Under the establishment of its CrossBoundary Energy Access (CBEA) fund, the CrossBoundary Group has closed its first fundraiser of USD 16 Mn to invest in mini-grids across Africa.
Made possible by funding assists from the Rockefeller Foundation and Ceniarth, the group will be providing first-time power to homes and businesses in markets with supportive mini-grid frameworks, including Nigeria, Tanzania, and Zambia.
The USD 16 Mn is expected to go a long way in brightening the lives of 170,000 people in Africa. Of the 600 million estimate of people in Sub-Saharan Africa that yet are cut off from constant power access, CrossBoundary makes another estimation that at least 100 million of them can be effectively served by mini-grids today.
The group reveals that by means of private sector development as well as investments, the buildout of grids across Sub-Saharan locations could increase energy access by miles.
Ashvin Dayal, the managing director of power at the Rockefeller Foundation expressed pride to be an early investor in the CBEA fund, as it is an ambitious move to make good on the comparative advantage of mini-grids as it they can serve more than 100 million Africans. “We believe that CBEA brings a much-needed sense of urgency, and provides a platform for more effective public and private sector coordination that can transform the pace of last-mile electrification”, he said.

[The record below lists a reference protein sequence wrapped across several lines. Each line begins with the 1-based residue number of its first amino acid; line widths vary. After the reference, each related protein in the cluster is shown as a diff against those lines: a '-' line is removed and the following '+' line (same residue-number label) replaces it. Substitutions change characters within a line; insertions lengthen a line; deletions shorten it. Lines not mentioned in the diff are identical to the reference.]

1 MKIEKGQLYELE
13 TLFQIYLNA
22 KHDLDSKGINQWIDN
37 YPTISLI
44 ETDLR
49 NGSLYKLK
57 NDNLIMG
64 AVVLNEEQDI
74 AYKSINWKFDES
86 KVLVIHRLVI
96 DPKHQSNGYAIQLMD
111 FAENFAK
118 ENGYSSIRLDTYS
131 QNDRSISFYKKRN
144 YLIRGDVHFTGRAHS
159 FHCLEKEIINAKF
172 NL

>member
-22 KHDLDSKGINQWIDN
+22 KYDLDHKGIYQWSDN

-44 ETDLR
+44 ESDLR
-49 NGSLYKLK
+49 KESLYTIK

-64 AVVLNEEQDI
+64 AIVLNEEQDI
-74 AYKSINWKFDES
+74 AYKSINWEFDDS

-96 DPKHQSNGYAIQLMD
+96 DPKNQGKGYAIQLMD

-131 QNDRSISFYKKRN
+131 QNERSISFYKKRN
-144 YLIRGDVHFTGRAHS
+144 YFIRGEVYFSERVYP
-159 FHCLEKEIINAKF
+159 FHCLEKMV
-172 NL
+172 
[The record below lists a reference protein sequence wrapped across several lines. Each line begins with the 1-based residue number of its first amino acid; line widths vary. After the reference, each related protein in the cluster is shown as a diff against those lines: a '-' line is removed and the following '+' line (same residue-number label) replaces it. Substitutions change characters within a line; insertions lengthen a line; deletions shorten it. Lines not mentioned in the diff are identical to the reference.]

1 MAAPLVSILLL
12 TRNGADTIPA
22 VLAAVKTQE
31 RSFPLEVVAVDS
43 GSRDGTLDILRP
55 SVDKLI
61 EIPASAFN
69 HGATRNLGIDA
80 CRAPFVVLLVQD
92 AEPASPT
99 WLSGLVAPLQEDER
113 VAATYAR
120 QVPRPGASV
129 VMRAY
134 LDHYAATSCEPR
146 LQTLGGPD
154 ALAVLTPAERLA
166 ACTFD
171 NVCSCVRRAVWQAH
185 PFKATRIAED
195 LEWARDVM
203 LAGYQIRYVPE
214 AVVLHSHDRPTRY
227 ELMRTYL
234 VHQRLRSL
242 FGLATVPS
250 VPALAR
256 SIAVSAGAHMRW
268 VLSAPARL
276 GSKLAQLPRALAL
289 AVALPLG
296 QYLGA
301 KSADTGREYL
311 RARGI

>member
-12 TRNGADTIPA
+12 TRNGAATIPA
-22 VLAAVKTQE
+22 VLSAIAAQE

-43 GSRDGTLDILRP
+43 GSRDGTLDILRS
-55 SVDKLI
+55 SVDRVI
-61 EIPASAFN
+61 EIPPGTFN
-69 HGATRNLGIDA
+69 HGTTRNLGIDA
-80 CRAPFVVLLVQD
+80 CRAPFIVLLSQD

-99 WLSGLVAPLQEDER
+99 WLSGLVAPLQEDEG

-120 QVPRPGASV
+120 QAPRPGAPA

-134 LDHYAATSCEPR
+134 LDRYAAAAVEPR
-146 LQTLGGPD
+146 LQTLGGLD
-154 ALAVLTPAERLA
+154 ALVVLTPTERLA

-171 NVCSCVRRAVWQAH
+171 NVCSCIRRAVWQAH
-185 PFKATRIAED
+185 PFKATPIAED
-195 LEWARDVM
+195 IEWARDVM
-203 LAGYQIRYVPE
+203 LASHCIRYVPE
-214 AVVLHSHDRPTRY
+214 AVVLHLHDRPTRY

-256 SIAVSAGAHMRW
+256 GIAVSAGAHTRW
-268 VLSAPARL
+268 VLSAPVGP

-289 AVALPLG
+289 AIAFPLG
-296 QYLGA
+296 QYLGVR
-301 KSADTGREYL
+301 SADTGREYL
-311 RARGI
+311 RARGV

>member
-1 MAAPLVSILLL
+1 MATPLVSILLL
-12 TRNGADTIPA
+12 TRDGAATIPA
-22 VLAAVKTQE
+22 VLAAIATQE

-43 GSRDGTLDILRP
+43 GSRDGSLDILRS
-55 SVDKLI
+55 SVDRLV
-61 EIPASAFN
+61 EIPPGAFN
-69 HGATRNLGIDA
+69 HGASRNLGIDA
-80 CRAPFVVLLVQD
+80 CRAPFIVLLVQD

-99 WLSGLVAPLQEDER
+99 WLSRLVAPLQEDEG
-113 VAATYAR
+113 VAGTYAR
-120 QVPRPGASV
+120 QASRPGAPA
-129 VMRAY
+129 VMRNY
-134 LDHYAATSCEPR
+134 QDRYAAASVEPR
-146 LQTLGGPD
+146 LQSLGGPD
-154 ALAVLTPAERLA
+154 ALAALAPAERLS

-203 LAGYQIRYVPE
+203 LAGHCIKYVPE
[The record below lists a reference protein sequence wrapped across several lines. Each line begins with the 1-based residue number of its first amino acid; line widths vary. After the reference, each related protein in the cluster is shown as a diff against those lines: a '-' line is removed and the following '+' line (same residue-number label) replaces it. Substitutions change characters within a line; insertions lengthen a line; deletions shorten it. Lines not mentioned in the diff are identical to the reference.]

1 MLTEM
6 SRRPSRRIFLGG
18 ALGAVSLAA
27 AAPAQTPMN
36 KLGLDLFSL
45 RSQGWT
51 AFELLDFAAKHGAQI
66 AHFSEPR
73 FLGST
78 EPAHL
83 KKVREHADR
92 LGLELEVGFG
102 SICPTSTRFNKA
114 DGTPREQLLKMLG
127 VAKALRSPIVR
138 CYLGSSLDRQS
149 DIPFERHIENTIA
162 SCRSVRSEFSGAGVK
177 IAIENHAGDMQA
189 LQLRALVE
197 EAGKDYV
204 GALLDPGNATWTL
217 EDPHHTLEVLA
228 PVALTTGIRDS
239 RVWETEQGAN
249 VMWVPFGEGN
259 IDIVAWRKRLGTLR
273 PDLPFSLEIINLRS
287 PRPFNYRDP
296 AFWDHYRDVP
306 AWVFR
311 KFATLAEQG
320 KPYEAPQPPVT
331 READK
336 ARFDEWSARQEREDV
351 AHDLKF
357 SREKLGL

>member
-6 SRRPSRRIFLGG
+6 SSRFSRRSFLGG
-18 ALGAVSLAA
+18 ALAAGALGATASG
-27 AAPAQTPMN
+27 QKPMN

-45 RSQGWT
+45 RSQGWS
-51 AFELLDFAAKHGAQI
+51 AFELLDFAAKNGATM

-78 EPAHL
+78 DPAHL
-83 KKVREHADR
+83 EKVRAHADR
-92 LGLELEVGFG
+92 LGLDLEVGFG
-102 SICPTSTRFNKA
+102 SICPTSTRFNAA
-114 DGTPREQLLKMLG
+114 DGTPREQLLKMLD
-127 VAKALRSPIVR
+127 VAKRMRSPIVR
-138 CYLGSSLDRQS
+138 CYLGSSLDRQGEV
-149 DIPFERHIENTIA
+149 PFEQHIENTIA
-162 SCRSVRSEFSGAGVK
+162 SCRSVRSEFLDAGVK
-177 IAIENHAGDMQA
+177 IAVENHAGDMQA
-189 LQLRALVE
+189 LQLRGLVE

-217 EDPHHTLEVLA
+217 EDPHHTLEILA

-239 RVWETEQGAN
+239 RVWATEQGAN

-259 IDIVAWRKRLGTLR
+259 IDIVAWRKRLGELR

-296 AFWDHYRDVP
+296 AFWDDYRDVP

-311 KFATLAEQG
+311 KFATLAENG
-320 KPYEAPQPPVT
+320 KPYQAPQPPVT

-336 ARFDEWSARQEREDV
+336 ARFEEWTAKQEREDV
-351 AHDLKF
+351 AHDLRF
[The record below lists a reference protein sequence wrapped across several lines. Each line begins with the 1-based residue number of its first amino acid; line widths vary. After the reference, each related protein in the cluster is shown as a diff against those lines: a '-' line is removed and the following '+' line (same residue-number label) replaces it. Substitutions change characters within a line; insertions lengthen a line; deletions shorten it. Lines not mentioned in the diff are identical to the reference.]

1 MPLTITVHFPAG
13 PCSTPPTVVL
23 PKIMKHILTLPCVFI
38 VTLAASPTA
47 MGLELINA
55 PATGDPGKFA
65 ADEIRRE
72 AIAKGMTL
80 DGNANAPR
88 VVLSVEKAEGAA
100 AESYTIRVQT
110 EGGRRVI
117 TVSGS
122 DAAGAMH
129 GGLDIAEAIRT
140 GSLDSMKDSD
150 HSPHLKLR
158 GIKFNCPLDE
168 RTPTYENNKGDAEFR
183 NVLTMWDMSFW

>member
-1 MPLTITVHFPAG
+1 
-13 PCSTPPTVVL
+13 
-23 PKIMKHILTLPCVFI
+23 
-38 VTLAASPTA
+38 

Needful to say is that private sector mini-grids, which was a role to play in the Sustainable Development Goals (SDG), have been dying for financial attention. In semblance to the lot of energy infrastructure projects, mini-grids demand substantial upfront funding while they deliver predictable returns over a 10-15 year period. Over the years, the sector has literally struggled to access investments to scale operations across the continent.
CrossBoundary Energy Access ties the loose ends to commercial scale by allowing private capital to invest through a blend with patient equity from impact-first investors in the likes Rockefeller and Ceniarth. The facility, which was designed through the Transforming Energy Access program by Shell Foundation and the UK assist, also gives room for private investors to fund the projects themselves. For this, there is hardly any similarity with how most of the planet’s 1,000 gigawatts of wind and solar projects have been promoted financially.
Gabriel Davies, Head of Energy Access at CrossBoundary, says, “Mini-grids are critical to achieving universal electrification in Africa at the least cost. We believe long-term project finance structures will allow mini-grids to scale. We’re building investment portfolios that will attract the long-term, infrastructure-type capital the sector needs from institutional investors.”
The CrossBoundary Group has more than 50 staff and offices in Lagos, Nairobi, Johannesburg, Dubai, New York, Washington DC, and Bamako.
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